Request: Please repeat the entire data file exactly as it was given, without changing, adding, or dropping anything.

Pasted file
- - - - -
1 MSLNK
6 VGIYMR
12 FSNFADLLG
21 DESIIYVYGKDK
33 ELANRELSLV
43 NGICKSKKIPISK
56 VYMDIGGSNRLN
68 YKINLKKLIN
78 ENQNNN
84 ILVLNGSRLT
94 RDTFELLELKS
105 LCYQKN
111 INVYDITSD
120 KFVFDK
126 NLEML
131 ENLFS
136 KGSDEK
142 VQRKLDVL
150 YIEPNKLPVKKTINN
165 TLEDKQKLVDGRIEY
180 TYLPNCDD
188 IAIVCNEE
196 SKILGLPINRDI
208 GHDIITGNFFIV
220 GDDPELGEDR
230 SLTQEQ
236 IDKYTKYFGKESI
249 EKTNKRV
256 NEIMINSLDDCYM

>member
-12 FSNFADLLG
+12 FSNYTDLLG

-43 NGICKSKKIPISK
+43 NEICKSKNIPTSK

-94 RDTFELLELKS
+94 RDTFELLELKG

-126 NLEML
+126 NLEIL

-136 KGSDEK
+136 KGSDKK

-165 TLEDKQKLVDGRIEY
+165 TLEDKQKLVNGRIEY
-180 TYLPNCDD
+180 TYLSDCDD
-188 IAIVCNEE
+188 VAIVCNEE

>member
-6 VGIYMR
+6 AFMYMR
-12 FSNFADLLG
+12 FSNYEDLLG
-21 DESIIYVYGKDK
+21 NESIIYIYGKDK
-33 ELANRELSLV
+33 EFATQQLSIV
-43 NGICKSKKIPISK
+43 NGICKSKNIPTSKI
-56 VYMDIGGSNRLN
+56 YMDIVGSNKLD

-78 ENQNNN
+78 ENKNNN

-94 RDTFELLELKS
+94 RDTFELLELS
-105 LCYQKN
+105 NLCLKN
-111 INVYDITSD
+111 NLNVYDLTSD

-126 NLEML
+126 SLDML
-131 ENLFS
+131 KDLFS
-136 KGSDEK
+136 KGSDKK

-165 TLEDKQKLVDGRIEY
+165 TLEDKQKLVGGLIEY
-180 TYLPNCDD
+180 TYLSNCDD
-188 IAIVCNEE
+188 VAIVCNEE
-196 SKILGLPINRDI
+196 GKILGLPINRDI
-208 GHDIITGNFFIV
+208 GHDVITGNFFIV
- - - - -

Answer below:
1 MSLNK
6 VGIYMR
12 FSNFADLLG
21 DESIIYVYGKDK
33 ELANRELSLV
43 NGICKSKKIPISK
56 VYMDIGGSNRLN
68 YKINLKKLIN
78 ENQNNN
84 ILVLNGSRLT
94 RDTFELLELKS
105 LCYQKN
111 INVYDITSD
120 KFVFDK
126 NLEML
131 ENLFS
136 KGSDEK
142 VQRKLDVL
150 YIEPNKLPVKKTINN
165 TLEDKQKLVDGRIEY
180 TYLPNCDD
188 IAIVCNEE
196 SKILGLPINRDI
208 GHDIITGNFFIV
220 GDDPELGEDR
230 SLTQEQ
236 IDKYTKYFGKESI
249 EKTNKRV
256 NEIMINSLDDCYM

>member
-12 FSNFADLLG
+12 FSNYTDLLG

-43 NGICKSKKIPISK
+43 NEICKSKNIPTSK

-94 RDTFELLELKS
+94 RDTFELLELKG

-126 NLEML
+126 NLEIL

-136 KGSDEK
+136 KGSDKK

-165 TLEDKQKLVDGRIEY
+165 TLEDKQKLVNGRIEY
-180 TYLPNCDD
+180 TYLSDCDD
-188 IAIVCNEE
+188 VAIVCNEE

>member
-6 VGIYMR
+6 AFMYMR
-12 FSNFADLLG
+12 FSNYEDLLG
-21 DESIIYVYGKDK
+21 NESIIYIYGKDK
-33 ELANRELSLV
+33 EFATQQLSIV
-43 NGICKSKKIPISK
+43 NGICKSKNIPTSKI
-56 VYMDIGGSNRLN
+56 YMDIVGSNKLD

-78 ENQNNN
+78 ENKNNN

-94 RDTFELLELKS
+94 RDTFELLELS
-105 LCYQKN
+105 NLCLKN
-111 INVYDITSD
+111 NLNVYDLTSD

-126 NLEML
+126 SLDML
-131 ENLFS
+131 KDLFS
-136 KGSDEK
+136 KGSDKK

-165 TLEDKQKLVDGRIEY
+165 TLEDKQKLVGGLIEY
-180 TYLPNCDD
+180 TYLSNCDD
-188 IAIVCNEE
+188 VAIVCNEE
-196 SKILGLPINRDI
+196 GKILGLPINRDI
-208 GHDIITGNFFIV
+208 GHDVITGNFFIV